Edward Burns’ The Brothers McMullen put the star-writer-director-producer on the map after his micro-budgeted production won the Grand Jury Prize at Sundance and earned general acclaim just about everywhere. The film does feature some bright dialogue and brought some fresh faces to cinemas, a few of whom like Burns and Connie Britton have since flourished in the business. The story is very slight and nothing new, but the film is so filled with personality that many people either didn’t notice or care.
The Brothers McMullen (Blu-ray)
Directed by Edward Burns
Studio: 20th Century Fox
Aspect Ratio: 1.85:1 1080p AVC codec
Running Time: 98 minutes
Audio: DTS-HD Master Audio 1.0 English; Dolby Digital 1.0 French, Spanish
Subtitles: SDH, Spanish
MSRP: $ 19.99
Release Date: September 25, 2012
Review Date: October 2, 2012
Three Irish-American brothers find themselves once again living under the same roof while waiting for their fortunes to change. Until then, Jack (Jack Mulcahy) is starting to have a wandering eye for the vampish Ann (Elizabeth P. McKay) after five years of marriage to Molly (Connie Britton) who now thinks it’s time to start a family; Patrick (Mike McGlone) wants to break things off with Susan (Shari Albert) when she starts talking marriage and going into the family business; confirmed bachelor Barry (Edward Burns) begins seeing casually the effervescent Audry (Maxine Bahns) but panics when he starts feeling something akin to love.
Edward Burns’ script bounces back and forth between the rather prosaic and unexceptional love lives of the three brothers, but the film’s most prescient moments occur when the brothers are interacting with one another, giving one another knuckleheaded advice or lending pithy comments to the actions and beliefs of the others. With the brothers steeped in Irish Catholic mores (even if two of the three have moved away from the church and all three seem to pick and choose which tenets of Catholicism they consider vital to their own needs), there’s a fair amount of religious talk in the mix, but it never becomes heavily or off-puttingly devout. Burns gives himself the film’s most famous monologue using a banana as a metaphor for his experiences with women, but there is also a very funny conversation between Patrick and Jack in a toilet that earns some of the film’s biggest laughs. Burns doesn’t do anything extraordinary with the camera in terms of fancy shots or breathtaking set-ups: the dialogue, as flowery and writerly as it sometimes is, clearly is the king of this set.
The film’s best performance is by Connie Britton as the level-headed Molly. Grounded and earnest but with a sense of fun buried beneath her very adult exterior, Britton makes Molly the most respectable and sympathetic character in the piece. Of the three brothers, Mike McGlone’s Patrick gets the most excited with his balancing of two different women in his life and is the most adept at delivering the pithy dialogue. Edward Burns actually comes off as the lightweight here performance-wise (he was juggling writing, producing, and directing along with giving a performance) and with the least interesting storyline. Jack Mulcahy has some effective moments as the straying Jack, but his performance isn’t always consistent; he occasionally seems less sure of what he’s doing with the character. Elizabeth P. McKay plays her one-dimensional husband stealer character well but with little nuance. Maxine Bahns handles her meet-cute with Burns well (the two were dating at the time) and makes an arresting presence in the film especially early-on.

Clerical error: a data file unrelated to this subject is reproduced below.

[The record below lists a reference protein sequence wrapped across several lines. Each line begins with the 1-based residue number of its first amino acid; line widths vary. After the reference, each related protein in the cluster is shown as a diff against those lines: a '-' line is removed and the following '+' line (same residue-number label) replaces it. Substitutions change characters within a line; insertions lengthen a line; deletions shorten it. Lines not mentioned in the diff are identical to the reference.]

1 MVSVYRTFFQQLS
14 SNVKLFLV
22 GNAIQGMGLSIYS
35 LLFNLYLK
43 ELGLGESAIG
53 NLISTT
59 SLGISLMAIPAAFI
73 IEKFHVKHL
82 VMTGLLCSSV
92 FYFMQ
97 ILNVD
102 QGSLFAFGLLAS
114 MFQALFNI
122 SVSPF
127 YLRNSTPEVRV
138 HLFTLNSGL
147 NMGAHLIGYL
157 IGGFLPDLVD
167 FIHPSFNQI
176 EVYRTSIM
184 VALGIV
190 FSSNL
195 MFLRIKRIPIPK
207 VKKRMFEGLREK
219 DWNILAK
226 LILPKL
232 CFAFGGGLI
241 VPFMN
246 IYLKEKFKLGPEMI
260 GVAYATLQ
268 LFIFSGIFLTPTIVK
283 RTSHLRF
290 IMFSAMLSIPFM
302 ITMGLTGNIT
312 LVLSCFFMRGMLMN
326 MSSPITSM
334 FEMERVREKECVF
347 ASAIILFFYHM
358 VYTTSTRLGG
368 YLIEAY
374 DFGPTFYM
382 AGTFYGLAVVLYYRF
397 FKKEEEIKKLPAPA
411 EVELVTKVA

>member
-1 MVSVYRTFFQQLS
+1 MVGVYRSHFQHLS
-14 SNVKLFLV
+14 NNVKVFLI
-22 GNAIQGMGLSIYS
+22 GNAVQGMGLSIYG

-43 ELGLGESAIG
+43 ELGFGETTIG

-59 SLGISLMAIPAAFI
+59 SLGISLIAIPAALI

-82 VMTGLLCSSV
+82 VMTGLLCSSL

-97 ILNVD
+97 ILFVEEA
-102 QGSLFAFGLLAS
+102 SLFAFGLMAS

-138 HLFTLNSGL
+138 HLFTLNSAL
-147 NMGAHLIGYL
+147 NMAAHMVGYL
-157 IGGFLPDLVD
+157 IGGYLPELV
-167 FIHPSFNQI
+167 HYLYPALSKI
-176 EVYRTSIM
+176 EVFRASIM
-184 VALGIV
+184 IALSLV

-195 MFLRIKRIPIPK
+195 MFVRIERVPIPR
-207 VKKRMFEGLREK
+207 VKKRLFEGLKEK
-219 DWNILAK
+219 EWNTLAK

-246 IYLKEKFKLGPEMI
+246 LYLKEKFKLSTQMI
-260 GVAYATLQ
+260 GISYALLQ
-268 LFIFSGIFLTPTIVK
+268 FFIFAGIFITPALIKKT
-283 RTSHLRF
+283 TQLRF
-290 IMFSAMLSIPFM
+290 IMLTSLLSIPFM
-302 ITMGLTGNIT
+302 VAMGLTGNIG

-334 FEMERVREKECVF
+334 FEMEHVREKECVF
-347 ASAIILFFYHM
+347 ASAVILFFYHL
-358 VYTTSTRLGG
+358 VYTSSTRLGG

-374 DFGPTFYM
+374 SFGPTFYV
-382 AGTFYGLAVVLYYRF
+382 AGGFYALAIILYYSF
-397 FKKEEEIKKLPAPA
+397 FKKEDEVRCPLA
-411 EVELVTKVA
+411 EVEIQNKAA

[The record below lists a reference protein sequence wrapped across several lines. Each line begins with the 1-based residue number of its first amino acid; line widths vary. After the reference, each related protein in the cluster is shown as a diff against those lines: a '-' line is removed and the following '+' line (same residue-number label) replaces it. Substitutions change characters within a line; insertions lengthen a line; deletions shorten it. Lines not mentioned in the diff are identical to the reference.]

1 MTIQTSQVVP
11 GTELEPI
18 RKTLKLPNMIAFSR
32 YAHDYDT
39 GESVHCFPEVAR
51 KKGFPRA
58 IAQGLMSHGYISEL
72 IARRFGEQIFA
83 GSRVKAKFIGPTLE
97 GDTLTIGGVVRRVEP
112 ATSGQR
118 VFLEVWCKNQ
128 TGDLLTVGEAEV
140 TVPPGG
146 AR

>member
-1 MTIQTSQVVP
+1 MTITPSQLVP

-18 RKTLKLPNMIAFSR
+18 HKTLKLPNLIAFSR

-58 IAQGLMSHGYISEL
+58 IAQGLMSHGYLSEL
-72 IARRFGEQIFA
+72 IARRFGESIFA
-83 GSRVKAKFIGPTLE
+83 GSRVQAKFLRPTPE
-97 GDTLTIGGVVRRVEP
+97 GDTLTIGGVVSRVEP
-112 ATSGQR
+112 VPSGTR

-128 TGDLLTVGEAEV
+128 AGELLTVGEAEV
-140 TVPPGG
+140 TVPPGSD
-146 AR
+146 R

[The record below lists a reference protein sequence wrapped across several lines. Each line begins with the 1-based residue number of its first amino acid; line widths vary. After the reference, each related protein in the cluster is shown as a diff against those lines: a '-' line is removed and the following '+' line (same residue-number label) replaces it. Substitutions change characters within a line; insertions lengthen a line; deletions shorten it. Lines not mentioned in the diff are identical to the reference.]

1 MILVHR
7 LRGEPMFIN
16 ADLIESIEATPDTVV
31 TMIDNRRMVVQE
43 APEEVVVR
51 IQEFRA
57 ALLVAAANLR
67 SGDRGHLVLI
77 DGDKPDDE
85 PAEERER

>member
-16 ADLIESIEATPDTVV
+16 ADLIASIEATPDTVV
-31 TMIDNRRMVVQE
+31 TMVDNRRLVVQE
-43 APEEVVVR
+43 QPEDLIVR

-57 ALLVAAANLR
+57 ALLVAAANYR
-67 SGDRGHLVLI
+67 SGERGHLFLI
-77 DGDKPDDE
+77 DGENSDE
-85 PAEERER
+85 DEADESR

The film is presented in its theatrical 1.85:1 aspect ratio and is offered in 1080p resolution using the AVC codec. Shot in 16mm and blown up for theatrical release, the transfer shows the signs of its original quality with very soft looking scenes especially interiors. Surprisingly, exteriors are notably sharper with better color saturation levels as well. Flesh tones are generally realistic and are consistently rendered. Black levels are average or slightly above. The transfer is clean, however, and does not show any age-related artifacts. The film has been divided into 20 chapters.
The DTS-HD Master Audio 1.0 sound mix is exactly what you’d expect for a very low budget affair. Dialogue, Seamus Egan’s Irish-tinged music, and sound effects all inhabit the same channel comfortably even though ADR use is quite noticeable when it occurs, and there seem to be occasional synch issues.
The audio commentary by Edward Burns tells the story of raising the money for his film and the erratic shooting schedule pretty much on the fly over an eight month period. He also points out continuity gaffes but shows a genuine pride with what he accomplished with his first film. Fans of the movie will enjoy hearing what he has to say.
“The Fox Movie Channel Presents Fox Legacy” features Tom Rothman repeating the story of Burns’ agonizing journey to getting the film made, the first under the Fox Searchlight banner. This 480i featurette runs 14 ½ minutes.
The theatrical trailer in 480i runs 2 minutes.
The case contains a 28-page booklet offering stills and program notes on the story, the production, and the cast.
3.5/5 (not an average)
Maybe not quite as innovative and fresh at it seemed to many back in 1995, The Brothers McMullen is still an earnest family romantic drama with some entertaining dialogue and several appealing characters.